Background: Decline in physical activity and functioning is commonly observed in the older population and might be associated with biomarkers such as advanced glycation end products (AGEs). AGEs contribute to age-related decline in the function of cells and tissues in normal aging and have been found to be associated with motor function decline. The aim of this study is to investigate the association between the levels of AGEs, as assessed by skin autofluorescence, and the amount of physical activity and loss of physical functioning in older participants.
Methods: Cross-sectional data of 5,624 participants aged 65 years and older from the LifeLines Cohort Study were used. Linear regression analyses were utilized to study the associations between skin autofluorescence/AGE levels (AGE Reader), the number of physically active days (SQUASH), and physical functioning (RAND-36). A logistic regression analysis was used to study the associations between AGE levels and the compliance with the Dutch physical activity guidelines (SQUASH).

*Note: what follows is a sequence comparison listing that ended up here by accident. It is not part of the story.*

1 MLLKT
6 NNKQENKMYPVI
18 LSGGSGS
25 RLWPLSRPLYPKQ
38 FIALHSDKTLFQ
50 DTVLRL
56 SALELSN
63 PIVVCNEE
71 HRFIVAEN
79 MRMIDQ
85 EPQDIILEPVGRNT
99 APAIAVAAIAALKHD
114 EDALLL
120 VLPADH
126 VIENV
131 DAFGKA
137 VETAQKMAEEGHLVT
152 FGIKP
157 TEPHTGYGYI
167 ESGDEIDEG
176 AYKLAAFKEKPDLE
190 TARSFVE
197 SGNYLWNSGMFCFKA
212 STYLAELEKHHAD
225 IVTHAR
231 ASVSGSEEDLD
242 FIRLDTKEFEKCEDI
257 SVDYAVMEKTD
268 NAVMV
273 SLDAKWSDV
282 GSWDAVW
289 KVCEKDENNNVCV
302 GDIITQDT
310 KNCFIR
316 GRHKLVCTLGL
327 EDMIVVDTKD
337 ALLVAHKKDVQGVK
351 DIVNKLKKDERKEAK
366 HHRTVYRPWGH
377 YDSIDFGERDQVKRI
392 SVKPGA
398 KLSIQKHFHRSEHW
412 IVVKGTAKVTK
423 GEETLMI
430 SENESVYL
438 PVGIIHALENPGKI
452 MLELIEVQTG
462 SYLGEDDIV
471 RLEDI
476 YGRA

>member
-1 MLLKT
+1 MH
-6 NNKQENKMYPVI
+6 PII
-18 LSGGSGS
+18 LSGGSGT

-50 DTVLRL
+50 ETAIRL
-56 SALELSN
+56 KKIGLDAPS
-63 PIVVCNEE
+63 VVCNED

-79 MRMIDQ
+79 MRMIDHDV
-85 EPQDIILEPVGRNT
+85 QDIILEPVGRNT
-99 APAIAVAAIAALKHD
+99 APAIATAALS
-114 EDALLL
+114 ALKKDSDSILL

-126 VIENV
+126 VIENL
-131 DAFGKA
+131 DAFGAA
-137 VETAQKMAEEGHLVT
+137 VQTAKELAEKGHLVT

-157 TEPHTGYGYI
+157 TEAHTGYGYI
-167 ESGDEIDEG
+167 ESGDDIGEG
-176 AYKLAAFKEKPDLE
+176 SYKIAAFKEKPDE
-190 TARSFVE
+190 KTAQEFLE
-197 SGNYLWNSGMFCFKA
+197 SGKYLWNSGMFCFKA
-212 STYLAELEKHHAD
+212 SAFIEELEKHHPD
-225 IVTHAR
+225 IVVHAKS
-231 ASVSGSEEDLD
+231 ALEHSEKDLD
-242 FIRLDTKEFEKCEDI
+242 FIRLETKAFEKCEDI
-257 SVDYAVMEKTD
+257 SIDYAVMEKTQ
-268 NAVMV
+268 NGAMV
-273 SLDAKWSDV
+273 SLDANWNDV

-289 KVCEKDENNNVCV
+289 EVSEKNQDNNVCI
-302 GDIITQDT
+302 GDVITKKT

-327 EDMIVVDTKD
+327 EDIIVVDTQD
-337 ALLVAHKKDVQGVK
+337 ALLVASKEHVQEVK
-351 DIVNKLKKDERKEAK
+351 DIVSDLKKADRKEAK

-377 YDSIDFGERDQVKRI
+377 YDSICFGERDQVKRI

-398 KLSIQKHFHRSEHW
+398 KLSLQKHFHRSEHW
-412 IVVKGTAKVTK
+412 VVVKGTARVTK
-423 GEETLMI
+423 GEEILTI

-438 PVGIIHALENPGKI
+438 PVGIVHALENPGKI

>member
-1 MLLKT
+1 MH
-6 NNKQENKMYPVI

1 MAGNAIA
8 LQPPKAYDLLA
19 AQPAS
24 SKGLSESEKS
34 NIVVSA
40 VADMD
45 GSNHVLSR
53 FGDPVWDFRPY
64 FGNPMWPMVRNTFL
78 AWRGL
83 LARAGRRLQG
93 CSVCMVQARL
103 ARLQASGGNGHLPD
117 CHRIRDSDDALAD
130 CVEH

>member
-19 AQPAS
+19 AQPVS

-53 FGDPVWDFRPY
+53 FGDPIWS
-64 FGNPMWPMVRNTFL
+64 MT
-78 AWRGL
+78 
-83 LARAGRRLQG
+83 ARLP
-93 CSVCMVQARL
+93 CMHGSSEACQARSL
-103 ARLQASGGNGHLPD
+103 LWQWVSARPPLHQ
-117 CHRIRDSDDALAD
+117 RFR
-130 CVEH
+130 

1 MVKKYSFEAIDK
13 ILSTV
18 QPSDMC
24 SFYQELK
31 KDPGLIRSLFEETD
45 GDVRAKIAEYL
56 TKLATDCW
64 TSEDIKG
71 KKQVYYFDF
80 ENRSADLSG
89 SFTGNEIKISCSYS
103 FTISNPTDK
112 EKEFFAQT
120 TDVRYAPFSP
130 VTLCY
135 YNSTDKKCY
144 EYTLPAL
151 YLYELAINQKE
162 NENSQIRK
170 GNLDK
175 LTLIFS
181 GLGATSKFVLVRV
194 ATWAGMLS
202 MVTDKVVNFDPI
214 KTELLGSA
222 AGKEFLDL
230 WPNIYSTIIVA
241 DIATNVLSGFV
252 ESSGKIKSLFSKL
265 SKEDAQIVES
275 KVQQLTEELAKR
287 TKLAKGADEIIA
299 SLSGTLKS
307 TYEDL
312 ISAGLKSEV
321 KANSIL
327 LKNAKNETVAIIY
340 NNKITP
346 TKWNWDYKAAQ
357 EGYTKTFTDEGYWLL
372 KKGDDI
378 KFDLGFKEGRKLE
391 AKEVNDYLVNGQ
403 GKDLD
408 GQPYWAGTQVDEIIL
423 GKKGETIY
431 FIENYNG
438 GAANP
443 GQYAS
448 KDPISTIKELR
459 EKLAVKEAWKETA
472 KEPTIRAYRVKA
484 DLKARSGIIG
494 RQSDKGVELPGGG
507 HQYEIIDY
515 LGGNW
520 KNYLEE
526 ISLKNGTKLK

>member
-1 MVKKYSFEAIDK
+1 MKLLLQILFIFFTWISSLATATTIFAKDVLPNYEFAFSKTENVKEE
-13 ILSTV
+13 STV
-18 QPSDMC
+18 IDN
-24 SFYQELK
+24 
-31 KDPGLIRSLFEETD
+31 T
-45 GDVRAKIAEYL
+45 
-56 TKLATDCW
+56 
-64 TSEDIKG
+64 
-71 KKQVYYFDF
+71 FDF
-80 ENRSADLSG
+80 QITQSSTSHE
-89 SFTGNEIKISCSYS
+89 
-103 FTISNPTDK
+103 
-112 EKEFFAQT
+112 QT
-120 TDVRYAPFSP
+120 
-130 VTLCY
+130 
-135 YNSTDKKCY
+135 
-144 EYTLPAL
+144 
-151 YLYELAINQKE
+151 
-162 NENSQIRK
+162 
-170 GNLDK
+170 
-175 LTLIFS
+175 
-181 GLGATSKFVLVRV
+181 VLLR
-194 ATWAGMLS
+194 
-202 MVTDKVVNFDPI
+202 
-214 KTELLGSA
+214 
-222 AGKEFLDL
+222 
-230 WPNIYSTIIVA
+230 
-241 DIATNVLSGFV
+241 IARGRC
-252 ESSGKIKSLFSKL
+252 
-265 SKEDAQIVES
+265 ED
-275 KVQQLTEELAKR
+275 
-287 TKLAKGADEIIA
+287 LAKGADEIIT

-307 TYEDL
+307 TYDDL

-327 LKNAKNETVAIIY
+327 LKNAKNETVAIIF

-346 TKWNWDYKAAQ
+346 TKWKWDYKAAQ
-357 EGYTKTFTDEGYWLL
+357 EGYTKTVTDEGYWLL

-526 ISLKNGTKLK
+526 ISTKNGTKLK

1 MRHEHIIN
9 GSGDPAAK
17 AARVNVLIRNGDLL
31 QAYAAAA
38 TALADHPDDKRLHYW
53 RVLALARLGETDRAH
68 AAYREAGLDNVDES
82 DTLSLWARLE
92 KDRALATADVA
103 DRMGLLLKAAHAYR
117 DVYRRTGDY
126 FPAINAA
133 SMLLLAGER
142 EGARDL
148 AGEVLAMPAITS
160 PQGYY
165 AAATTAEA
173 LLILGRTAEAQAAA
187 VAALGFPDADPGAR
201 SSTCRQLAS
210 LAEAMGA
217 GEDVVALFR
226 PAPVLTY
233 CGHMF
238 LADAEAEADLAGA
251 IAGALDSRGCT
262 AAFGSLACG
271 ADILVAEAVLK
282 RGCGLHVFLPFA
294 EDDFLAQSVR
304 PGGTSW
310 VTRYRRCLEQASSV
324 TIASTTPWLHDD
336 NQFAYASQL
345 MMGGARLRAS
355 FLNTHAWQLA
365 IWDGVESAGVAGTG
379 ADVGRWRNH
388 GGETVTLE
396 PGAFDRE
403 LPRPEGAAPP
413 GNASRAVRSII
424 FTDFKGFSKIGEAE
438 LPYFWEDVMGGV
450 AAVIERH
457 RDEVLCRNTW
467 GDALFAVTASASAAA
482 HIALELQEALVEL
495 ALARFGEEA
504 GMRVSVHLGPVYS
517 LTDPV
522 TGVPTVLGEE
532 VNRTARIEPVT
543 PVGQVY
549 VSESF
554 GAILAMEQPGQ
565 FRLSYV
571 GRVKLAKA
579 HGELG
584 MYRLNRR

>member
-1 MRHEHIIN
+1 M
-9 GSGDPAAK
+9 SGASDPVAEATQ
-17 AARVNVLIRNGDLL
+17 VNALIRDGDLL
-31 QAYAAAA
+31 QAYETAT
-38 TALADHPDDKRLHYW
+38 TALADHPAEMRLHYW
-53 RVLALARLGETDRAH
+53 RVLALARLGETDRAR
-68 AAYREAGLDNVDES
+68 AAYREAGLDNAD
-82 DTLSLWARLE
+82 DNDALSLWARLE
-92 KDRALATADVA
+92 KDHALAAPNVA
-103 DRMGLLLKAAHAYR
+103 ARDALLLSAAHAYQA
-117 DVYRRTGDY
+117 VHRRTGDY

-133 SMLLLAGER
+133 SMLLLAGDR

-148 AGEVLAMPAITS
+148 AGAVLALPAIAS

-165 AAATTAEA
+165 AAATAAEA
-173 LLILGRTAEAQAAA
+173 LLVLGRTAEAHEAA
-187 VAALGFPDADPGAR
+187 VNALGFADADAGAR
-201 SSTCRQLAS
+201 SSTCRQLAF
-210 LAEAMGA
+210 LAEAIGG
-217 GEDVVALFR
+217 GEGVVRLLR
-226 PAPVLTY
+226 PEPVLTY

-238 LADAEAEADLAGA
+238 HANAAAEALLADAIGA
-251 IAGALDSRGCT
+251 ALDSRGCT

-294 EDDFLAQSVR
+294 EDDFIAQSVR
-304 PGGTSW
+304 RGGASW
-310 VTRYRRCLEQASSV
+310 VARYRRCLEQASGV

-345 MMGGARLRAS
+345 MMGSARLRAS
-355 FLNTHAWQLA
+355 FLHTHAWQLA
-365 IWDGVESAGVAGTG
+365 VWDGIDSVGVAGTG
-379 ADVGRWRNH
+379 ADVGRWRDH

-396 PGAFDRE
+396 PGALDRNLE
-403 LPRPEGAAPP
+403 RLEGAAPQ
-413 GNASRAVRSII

Results: A statistical significant association between AGE levels and the number of physically active days (β = -0.21, 95% confidence interval: -0.35 to -0.07, p = .004), physical functioning (β = -1.60, 95% confidence interval: -2.64 to -0.54, p = .003), and compliance with the Dutch physical activity guidelines (odds ratio = 0.76, 95% confidence interval: 0.62 to 0.94, p = .010) was revealed.
Conclusions: This study indicates that high AGE levels may be a contributing factor as well as a biomarker for lower levels of physical activity and functioning in the older population.